Friday, March 16, 2007


Back in January, I wrote about the developing U.S. Attorney scandal. Now we're starting to see more details, such a story in the LA Times that says this:
On Tuesday, Iglesias, 49, told the Senate Judiciary Committee that two prominent Republican politicians had called him to ask whether indictments would be filed before the November election against Democratic politicians in an ongoing criminal investigation. In the weeks that followed, Iglesias and seven other federal prosecutors were forced to resign.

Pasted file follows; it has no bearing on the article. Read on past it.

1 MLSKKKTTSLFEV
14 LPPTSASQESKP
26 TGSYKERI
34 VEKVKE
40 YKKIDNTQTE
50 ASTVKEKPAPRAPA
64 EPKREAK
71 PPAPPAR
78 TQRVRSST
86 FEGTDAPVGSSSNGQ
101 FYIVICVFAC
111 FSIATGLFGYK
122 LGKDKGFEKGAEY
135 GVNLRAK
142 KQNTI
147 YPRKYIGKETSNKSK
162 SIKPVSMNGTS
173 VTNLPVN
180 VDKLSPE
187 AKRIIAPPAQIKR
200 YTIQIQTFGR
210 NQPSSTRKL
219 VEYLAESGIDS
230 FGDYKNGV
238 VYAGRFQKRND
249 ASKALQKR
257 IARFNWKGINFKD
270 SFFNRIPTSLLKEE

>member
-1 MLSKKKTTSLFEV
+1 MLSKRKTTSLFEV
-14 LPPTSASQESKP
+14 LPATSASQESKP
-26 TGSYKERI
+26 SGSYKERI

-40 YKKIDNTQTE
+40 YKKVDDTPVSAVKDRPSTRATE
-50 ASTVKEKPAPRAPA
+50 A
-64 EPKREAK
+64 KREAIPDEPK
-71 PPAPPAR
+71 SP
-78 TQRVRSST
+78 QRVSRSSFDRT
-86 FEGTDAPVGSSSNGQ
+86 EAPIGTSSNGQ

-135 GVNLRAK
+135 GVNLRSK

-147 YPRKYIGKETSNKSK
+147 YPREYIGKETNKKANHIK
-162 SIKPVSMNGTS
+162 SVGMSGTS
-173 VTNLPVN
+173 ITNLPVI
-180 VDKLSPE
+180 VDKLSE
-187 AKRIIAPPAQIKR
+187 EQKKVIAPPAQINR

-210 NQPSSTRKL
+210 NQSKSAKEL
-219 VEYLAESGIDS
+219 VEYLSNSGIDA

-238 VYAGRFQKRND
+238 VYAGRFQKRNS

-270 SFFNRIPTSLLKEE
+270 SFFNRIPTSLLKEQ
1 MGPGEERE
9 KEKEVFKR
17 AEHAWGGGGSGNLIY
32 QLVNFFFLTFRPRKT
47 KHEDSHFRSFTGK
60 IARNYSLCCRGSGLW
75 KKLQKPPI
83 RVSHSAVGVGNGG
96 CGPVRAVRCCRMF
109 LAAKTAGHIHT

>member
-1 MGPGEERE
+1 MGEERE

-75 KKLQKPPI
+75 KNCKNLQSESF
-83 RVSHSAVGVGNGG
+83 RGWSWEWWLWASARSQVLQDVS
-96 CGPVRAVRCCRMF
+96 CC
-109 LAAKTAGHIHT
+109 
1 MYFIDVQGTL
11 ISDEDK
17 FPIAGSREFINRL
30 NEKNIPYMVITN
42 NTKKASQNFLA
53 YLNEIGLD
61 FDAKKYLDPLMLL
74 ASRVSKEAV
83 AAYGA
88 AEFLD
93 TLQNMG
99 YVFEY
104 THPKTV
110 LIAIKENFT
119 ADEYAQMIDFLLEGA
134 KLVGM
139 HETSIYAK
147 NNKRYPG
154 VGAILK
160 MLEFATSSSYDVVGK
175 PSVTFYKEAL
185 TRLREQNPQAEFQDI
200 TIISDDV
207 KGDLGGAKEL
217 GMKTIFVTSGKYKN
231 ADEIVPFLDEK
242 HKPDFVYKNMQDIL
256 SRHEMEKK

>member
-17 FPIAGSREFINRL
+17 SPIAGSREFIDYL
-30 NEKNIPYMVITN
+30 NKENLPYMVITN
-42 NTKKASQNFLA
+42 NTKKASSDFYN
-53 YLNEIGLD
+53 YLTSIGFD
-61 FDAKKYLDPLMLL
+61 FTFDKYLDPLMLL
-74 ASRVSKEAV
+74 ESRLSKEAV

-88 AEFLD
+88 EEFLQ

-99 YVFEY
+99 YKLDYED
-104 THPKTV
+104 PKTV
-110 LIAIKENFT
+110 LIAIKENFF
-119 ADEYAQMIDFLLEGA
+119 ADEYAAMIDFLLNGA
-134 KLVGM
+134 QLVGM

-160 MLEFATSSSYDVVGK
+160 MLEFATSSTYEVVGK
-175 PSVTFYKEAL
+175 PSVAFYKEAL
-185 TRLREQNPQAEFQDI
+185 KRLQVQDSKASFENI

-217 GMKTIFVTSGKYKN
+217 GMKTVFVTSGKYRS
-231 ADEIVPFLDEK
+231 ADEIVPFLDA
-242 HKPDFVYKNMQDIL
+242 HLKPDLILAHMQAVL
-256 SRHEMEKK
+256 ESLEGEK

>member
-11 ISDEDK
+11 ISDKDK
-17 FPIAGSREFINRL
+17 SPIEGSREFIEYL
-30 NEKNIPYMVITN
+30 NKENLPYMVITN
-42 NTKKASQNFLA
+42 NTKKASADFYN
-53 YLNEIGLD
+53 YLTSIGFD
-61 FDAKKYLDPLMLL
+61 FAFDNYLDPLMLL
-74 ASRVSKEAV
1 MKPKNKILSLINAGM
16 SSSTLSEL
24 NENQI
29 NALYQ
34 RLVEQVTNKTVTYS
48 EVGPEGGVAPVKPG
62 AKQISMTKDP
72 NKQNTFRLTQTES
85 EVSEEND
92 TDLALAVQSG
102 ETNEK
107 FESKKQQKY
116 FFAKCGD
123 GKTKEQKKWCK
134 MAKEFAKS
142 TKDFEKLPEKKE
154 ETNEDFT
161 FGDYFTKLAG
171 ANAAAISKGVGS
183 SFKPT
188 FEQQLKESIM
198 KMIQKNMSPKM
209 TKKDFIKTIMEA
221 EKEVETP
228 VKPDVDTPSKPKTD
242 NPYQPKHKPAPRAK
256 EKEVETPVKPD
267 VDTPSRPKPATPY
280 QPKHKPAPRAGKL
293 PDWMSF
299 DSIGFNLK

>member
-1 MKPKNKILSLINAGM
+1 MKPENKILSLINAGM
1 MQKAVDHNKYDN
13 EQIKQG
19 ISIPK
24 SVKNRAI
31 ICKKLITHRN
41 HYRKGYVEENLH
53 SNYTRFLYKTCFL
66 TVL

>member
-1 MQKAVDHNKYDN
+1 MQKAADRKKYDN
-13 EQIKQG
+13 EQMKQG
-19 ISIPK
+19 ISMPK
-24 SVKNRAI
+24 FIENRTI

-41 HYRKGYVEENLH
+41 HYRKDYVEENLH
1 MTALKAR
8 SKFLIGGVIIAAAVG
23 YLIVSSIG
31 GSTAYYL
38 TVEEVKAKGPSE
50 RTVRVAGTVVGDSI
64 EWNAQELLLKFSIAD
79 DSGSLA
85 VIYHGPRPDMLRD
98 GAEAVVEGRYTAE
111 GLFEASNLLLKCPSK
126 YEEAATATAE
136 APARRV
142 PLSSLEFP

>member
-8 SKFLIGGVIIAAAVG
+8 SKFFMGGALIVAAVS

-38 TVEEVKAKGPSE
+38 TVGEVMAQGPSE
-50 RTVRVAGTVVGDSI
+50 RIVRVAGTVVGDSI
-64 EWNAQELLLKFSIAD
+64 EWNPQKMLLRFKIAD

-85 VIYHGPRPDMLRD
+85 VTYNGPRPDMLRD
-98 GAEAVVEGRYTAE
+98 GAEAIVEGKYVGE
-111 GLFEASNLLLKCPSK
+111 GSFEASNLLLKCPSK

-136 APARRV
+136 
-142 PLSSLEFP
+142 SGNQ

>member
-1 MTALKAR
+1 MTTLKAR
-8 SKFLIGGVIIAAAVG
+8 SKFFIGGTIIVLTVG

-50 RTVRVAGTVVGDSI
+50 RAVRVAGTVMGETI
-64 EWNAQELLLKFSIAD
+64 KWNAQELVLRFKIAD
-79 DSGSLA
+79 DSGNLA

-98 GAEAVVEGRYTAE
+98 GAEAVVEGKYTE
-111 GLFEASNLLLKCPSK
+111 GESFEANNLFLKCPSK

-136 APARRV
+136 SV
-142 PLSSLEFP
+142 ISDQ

. . .
. . . He earned the ire of the state GOP by refusing to prosecute anyone for voter fraud after the 2004 elections, despite some Republicans' contention that 15-year-olds voted. Iglesias said he could find no federal crimes.
The story notes that the second call was from Senator Pete Domenici.

As far as I know, one of the functions of a federal prosecutor is to not bring charges where the prosecutor can't find a crime: the prosecutor has an ethical duty to seek justice. If Congress wants to hold hearings, that's a different matter. As a deliberative body, Congress is set up to perform those sorts of investigations.

Something about this whole situation just feels wrong. I can't put my finger on exactly what it is just yet, but something is rotten in the state of Denmark.

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